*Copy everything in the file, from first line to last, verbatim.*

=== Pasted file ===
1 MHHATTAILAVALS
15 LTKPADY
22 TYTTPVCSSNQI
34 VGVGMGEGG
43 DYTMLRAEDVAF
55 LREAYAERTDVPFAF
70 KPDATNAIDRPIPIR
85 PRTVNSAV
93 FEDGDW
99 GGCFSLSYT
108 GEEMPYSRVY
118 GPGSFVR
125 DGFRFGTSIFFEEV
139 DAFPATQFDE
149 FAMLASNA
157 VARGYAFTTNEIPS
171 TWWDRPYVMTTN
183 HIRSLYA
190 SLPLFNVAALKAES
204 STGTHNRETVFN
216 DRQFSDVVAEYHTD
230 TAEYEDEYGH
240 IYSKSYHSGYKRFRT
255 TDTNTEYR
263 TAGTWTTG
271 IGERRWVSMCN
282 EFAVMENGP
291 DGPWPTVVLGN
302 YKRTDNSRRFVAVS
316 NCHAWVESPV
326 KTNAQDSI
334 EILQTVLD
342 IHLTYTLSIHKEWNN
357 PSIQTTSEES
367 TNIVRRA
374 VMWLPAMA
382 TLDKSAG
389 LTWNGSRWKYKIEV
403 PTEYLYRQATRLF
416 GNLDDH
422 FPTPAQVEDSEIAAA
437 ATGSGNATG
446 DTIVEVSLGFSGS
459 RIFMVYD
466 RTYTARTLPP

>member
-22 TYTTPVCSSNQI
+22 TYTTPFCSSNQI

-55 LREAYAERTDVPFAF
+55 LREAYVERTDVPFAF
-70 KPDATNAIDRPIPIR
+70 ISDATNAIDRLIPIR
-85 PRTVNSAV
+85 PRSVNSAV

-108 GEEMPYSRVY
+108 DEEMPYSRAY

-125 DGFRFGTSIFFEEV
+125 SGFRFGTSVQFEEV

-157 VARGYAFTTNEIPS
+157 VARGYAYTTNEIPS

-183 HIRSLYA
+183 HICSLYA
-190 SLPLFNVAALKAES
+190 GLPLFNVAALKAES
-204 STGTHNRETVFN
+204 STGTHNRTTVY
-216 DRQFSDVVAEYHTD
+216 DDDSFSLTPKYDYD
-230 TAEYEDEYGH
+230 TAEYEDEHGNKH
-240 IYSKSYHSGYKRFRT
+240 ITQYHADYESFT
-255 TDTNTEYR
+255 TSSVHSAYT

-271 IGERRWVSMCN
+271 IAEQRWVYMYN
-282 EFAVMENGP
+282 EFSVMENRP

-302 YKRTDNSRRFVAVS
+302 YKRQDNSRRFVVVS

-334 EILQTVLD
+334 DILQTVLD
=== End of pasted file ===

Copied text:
1 MHHATTAILAVALS
15 LTKPADY
22 TYTTPVCSSNQI
34 VGVGMGEGG
43 DYTMLRAEDVAF
55 LREAYAERTDVPFAF
70 KPDATNAIDRPIPIR
85 PRTVNSAV
93 FEDGDW
99 GGCFSLSYT
108 GEEMPYSRVY
118 GPGSFVR
125 DGFRFGTSIFFEEV
139 DAFPATQFDE
149 FAMLASNA
157 VARGYAFTTNEIPS
171 TWWDRPYVMTTN
183 HIRSLYA
190 SLPLFNVAALKAES
204 STGTHNRETVFN
216 DRQFSDVVAEYHTD
230 TAEYEDEYGH
240 IYSKSYHSGYKRFRT
255 TDTNTEYR
263 TAGTWTTG
271 IGERRWVSMCN
282 EFAVMENGP
291 DGPWPTVVLGN
302 YKRTDNSRRFVAVS
316 NCHAWVESPV
326 KTNAQDSI
334 EILQTVLD
342 IHLTYTLSIHKEWNN
357 PSIQTTSEES
367 TNIVRRA
374 VMWLPAMA
382 TLDKSAG
389 LTWNGSRWKYKIEV
403 PTEYLYRQATRLF
416 GNLDDH
422 FPTPAQVEDSEIAAA
437 ATGSGNATG
446 DTIVEVSLGFSGS
459 RIFMVYD
466 RTYTARTLPP

>member
-22 TYTTPVCSSNQI
+22 TYTTPFCSSNQI

-55 LREAYAERTDVPFAF
+55 LREAYVERTDVPFAF
-70 KPDATNAIDRPIPIR
+70 ISDATNAIDRLIPIR
-85 PRTVNSAV
+85 PRSVNSAV

-108 GEEMPYSRVY
+108 DEEMPYSRAY

-125 DGFRFGTSIFFEEV
+125 SGFRFGTSVQFEEV

-157 VARGYAFTTNEIPS
+157 VARGYAYTTNEIPS

-183 HIRSLYA
+183 HICSLYA
-190 SLPLFNVAALKAES
+190 GLPLFNVAALKAES
-204 STGTHNRETVFN
+204 STGTHNRTTVY
-216 DRQFSDVVAEYHTD
+216 DDDSFSLTPKYDYD
-230 TAEYEDEYGH
+230 TAEYEDEHGNKH
-240 IYSKSYHSGYKRFRT
+240 ITQYHADYESFT
-255 TDTNTEYR
+255 TSSVHSAYT

-271 IGERRWVSMCN
+271 IAEQRWVYMYN
-282 EFAVMENGP
+282 EFSVMENRP

-302 YKRTDNSRRFVAVS
+302 YKRQDNSRRFVVVS

-334 EILQTVLD
+334 DILQTVLD